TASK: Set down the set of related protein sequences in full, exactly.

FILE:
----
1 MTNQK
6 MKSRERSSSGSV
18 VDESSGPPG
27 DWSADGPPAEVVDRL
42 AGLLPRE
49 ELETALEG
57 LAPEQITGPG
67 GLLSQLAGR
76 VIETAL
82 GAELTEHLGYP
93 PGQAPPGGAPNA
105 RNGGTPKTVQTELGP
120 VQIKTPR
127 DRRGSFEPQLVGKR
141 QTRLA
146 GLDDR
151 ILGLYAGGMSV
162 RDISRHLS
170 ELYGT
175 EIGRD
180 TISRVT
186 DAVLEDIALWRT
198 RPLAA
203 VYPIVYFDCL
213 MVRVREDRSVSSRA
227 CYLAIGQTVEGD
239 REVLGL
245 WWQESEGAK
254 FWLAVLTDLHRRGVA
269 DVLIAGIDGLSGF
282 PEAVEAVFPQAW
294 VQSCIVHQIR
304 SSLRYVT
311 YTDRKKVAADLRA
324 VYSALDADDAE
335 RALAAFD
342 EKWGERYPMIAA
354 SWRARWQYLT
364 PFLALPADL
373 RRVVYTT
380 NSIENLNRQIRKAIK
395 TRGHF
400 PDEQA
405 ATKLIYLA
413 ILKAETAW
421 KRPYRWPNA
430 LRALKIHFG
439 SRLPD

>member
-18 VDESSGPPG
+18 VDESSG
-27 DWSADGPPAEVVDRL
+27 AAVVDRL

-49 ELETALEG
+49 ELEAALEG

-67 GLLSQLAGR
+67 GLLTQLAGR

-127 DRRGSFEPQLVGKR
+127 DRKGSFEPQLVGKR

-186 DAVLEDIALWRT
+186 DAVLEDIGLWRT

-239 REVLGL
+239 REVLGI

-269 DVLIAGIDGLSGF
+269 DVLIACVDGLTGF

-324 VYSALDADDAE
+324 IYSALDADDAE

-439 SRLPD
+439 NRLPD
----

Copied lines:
1 MTNQK
6 MKSRERSSSGSV
18 VDESSGPPG
27 DWSADGPPAEVVDRL
42 AGLLPRE
49 ELETALEG
57 LAPEQITGPG
67 GLLSQLAGR
76 VIETAL
82 GAELTEHLGYP
93 PGQAPPGGAPNA
105 RNGGTPKTVQTELGP
120 VQIKTPR
127 DRRGSFEPQLVGKR
141 QTRLA
146 GLDDR
151 ILGLYAGGMSV
162 RDISRHLS
170 ELYGT
175 EIGRD
180 TISRVT
186 DAVLEDIALWRT
198 RPLAA
203 VYPIVYFDCL
213 MVRVREDRSVSSRA
227 CYLAIGQTVEGD
239 REVLGL
245 WWQESEGAK
254 FWLAVLTDLHRRGVA
269 DVLIAGIDGLSGF
282 PEAVEAVFPQAW
294 VQSCIVHQIR
304 SSLRYVT
311 YTDRKKVAADLRA
324 VYSALDADDAE
335 RALAAFD
342 EKWGERYPMIAA
354 SWRARWQYLT
364 PFLALPADL
373 RRVVYTT
380 NSIENLNRQIRKAIK
395 TRGHF
400 PDEQA
405 ATKLIYLA
413 ILKAETAW
421 KRPYRWPNA
430 LRALKIHFG
439 SRLPD

>member
-18 VDESSGPPG
+18 VDESSG
-27 DWSADGPPAEVVDRL
+27 AAVVDRL

-49 ELETALEG
+49 ELEAALEG

-67 GLLSQLAGR
+67 GLLTQLAGR

-127 DRRGSFEPQLVGKR
+127 DRKGSFEPQLVGKR

-186 DAVLEDIALWRT
+186 DAVLEDIGLWRT

-239 REVLGL
+239 REVLGI

-269 DVLIAGIDGLSGF
+269 DVLIACVDGLTGF

-324 VYSALDADDAE
+324 IYSALDADDAE

-439 SRLPD
+439 NRLPD